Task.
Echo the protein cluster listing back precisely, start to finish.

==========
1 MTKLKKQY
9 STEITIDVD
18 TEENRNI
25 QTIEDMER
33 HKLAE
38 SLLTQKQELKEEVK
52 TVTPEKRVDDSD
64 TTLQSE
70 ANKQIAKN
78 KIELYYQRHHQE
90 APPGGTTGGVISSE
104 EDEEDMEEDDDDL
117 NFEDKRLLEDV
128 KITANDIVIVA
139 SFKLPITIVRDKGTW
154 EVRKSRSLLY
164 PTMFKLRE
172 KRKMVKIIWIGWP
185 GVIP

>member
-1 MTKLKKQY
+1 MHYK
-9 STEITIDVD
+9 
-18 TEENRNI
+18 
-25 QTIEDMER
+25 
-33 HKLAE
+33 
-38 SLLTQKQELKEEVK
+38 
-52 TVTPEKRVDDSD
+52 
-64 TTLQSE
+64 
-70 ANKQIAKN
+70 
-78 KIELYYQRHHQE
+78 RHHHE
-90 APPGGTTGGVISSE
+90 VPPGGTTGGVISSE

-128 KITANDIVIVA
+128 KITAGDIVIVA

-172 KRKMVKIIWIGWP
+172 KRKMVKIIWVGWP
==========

1 MTKLKKQY
9 STEITIDVD
18 TEENRNI
25 QTIEDMER
33 HKLAE
38 SLLTQKQELKEEVK
52 TVTPEKRVDDSD
64 TTLQSE
70 ANKQIAKN
78 KIELYYQRHHQE
90 APPGGTTGGVISSE
104 EDEEDMEEDDDDL
117 NFEDKRLLEDV
128 KITANDIVIVA
139 SFKLPITIVRDKGTW
154 EVRKSRSLLY
164 PTMFKLRE
172 KRKMVKIIWIGWP
185 GVIP

>member
-1 MTKLKKQY
+1 MHYK
-9 STEITIDVD
+9 
-18 TEENRNI
+18 
-25 QTIEDMER
+25 
-33 HKLAE
+33 
-38 SLLTQKQELKEEVK
+38 
-52 TVTPEKRVDDSD
+52 
-64 TTLQSE
+64 
-70 ANKQIAKN
+70 
-78 KIELYYQRHHQE
+78 RHHHE
-90 APPGGTTGGVISSE
+90 VPPGGTTGGVISSE

-128 KITANDIVIVA
+128 KITAGDIVIVA

-172 KRKMVKIIWIGWP
+172 KRKMVKIIWVGWP